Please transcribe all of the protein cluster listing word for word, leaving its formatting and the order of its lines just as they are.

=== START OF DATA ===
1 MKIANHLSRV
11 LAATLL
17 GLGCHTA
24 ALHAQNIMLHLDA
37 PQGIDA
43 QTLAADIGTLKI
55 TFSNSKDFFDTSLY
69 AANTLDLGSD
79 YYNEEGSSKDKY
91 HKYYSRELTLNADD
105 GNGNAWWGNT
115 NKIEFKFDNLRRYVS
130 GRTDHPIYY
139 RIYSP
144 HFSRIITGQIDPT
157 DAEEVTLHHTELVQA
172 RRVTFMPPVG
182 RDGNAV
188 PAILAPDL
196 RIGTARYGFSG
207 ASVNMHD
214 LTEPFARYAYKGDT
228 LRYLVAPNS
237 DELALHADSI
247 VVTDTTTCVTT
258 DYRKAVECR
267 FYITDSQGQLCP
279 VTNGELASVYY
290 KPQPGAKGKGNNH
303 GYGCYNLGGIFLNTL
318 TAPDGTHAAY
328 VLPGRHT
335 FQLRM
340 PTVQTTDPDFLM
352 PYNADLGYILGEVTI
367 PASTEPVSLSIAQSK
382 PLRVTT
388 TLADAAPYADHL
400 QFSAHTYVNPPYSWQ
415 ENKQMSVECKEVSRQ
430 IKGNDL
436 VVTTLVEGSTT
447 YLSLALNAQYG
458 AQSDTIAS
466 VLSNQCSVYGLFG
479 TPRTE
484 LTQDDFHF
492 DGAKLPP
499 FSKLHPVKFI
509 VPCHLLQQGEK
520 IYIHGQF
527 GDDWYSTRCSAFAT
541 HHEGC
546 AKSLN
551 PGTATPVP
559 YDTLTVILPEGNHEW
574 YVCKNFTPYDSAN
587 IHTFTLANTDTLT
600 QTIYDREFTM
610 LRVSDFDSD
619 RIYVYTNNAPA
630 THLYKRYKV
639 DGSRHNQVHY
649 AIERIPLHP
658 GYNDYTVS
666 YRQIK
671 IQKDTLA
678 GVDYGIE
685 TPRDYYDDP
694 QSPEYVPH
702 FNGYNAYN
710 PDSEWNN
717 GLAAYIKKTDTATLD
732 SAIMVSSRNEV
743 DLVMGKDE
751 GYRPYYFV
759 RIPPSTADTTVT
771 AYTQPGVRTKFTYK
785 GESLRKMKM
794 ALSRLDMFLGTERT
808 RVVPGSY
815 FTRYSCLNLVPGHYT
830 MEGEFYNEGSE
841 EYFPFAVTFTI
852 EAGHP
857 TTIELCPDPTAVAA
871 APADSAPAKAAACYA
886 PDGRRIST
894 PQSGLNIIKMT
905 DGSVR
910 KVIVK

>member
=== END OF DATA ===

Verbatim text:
1 MKIANHLSRV
11 LAATLL
17 GLGCHTA
24 ALHAQNIMLHLDA
37 PQGIDA
43 QTLAADIGTLKI
55 TFSNSKDFFDTSLY
69 AANTLDLGSD
79 YYNEEGSSKDKY
91 HKYYSRELTLNADD
105 GNGNAWWGNT
115 NKIEFKFDNLRRYVS
130 GRTDHPIYY
139 RIYSP
144 HFSRIITGQIDPT
157 DAEEVTLHHTELVQA
172 RRVTFMPPVG
182 RDGNAV
188 PAILAPDL
196 RIGTARYGFSG
207 ASVNMHD
214 LTEPFARYAYKGDT
228 LRYLVAPNS
237 DELALHADSI
247 VVTDTTTCVTT
258 DYRKAVECR
267 FYITDSQGQLCP
279 VTNGELASVYY
290 KPQPGAKGKGNNH
303 GYGCYNLGGIFLNTL
318 TAPDGTHAAY
328 VLPGRHT
335 FQLRM
340 PTVQTTDPDFLM
352 PYNADLGYILGEVTI
367 PASTEPVSLSIAQSK
382 PLRVTT
388 TLADAAPYADHL
400 QFSAHTYVNPPYSWQ
415 ENKQMSVECKEVSRQ
430 IKGNDL
436 VVTTLVEGSTT
447 YLSLALNAQYG
458 AQSDTIAS
466 VLSNQCSVYGLFG
479 TPRTE
484 LTQDDFHF
492 DGAKLPP
499 FSKLHPVKFI
509 VPCHLLQQGEK
520 IYIHGQF
527 GDDWYSTRCSAFAT
541 HHEGC
546 AKSLN
551 PGTATPVP
559 YDTLTVILPEGNHEW
574 YVCKNFTPYDSAN
587 IHTFTLANTDTLT
600 QTIYDREFTM
610 LRVSDFDSD
619 RIYVYTNNAPA
630 THLYKRYKV
639 DGSRHNQVHY
649 AIERIPLHP
658 GYNDYTVS
666 YRQIK
671 IQKDTLA
678 GVDYGIE
685 TPRDYYDDP
694 QSPEYVPH
702 FNGYNAYN
710 PDSEWNN
717 GLAAYIKKTDTATLD
732 SAIMVSSRNEV
743 DLVMGKDE
751 GYRPYYFV
759 RIPPSTADTTVT
771 AYTQPGVRTKFTYK
785 GESLRKMKM
794 ALSRLDMFLGTERT
808 RVVPGSY
815 FTRYSCLNLVPGHYT
830 MEGEFYNEGSE
841 EYFPFAVTFTI
852 EAGHP
857 TTIELCPDPTAVAA
871 APADSAPAKAAACYA
886 PDGRRIST
894 PQSGLNIIKMT
905 DGSVR
910 KVIVK

>member